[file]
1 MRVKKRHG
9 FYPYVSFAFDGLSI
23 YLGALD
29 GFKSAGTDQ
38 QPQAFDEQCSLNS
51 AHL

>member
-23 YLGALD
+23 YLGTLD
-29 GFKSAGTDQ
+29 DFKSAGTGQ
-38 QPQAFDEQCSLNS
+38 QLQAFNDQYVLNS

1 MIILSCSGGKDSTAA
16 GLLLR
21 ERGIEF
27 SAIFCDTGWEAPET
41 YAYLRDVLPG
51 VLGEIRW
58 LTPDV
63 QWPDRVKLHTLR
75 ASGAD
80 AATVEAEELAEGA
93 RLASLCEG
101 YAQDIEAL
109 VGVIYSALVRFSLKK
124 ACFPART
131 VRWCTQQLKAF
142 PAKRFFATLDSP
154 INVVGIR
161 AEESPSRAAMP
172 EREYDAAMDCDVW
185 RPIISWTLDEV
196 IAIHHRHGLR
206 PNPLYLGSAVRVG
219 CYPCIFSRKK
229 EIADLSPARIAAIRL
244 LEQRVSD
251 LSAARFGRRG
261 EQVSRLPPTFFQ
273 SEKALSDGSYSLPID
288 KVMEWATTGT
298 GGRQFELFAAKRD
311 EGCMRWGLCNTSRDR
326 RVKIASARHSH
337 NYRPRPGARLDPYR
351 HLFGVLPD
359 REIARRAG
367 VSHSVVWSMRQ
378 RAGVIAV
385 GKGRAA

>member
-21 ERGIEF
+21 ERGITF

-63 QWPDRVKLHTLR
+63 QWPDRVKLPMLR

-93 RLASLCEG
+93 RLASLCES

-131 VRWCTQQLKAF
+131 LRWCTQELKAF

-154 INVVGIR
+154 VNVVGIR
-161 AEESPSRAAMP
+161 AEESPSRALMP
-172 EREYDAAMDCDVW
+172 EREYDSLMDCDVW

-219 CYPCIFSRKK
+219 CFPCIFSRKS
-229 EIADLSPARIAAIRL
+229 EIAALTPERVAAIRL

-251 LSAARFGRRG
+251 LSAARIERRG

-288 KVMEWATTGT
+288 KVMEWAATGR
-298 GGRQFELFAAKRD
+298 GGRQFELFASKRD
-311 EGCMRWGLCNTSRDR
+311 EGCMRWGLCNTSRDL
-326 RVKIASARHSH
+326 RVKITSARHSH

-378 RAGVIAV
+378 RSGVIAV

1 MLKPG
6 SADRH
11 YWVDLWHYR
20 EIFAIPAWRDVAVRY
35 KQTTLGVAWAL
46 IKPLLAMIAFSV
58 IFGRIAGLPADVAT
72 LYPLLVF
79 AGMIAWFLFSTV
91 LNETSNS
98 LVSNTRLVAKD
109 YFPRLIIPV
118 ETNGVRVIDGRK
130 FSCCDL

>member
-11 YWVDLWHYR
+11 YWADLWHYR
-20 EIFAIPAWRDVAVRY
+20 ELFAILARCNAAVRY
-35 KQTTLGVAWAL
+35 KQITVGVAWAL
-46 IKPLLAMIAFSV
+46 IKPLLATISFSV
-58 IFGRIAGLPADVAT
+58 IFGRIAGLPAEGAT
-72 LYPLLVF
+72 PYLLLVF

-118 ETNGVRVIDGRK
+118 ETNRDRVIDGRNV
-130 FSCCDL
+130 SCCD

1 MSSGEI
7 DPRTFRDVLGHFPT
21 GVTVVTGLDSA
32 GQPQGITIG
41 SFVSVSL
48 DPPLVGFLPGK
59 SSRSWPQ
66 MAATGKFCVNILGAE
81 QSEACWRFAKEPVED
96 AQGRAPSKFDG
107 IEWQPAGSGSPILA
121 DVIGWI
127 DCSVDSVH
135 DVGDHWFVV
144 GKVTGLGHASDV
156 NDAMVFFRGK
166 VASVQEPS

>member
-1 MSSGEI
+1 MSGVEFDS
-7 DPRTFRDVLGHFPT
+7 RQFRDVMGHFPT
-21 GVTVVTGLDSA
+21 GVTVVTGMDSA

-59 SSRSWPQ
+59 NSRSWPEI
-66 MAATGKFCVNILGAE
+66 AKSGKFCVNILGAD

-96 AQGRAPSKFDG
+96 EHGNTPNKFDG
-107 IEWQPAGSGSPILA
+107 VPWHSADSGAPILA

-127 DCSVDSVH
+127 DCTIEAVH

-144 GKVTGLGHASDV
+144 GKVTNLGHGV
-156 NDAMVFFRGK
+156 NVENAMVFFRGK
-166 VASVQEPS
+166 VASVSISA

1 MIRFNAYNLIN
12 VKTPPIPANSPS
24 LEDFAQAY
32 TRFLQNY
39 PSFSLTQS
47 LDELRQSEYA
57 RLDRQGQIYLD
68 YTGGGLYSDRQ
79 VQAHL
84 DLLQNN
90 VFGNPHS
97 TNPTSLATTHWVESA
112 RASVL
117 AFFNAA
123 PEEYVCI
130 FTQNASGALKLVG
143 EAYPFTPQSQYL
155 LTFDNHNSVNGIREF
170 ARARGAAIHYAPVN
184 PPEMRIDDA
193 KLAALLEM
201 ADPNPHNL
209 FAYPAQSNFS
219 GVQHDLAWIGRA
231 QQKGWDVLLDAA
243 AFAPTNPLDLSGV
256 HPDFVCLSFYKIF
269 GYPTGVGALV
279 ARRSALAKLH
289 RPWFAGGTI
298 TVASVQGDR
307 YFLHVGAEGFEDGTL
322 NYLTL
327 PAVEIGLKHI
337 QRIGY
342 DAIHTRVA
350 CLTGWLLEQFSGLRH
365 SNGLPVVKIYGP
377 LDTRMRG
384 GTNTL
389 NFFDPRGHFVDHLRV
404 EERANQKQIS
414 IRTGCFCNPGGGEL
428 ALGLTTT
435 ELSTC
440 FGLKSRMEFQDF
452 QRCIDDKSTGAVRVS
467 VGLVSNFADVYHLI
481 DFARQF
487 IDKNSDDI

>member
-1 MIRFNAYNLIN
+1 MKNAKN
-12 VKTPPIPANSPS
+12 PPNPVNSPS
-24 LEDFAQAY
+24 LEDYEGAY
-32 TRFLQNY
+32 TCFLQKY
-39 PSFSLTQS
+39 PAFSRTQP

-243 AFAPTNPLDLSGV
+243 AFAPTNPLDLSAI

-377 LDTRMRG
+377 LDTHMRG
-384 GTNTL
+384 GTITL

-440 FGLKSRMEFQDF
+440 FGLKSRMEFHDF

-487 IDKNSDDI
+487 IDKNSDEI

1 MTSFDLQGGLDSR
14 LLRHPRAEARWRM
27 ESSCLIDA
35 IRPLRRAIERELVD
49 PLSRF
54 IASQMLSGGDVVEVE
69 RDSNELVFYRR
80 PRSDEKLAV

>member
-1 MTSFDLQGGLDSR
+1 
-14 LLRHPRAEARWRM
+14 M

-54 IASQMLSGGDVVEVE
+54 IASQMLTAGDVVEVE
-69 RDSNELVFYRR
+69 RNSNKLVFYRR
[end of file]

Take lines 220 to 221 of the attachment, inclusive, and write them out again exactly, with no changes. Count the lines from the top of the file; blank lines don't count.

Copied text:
+384 GTITL

-440 FGLKSRMEFQDF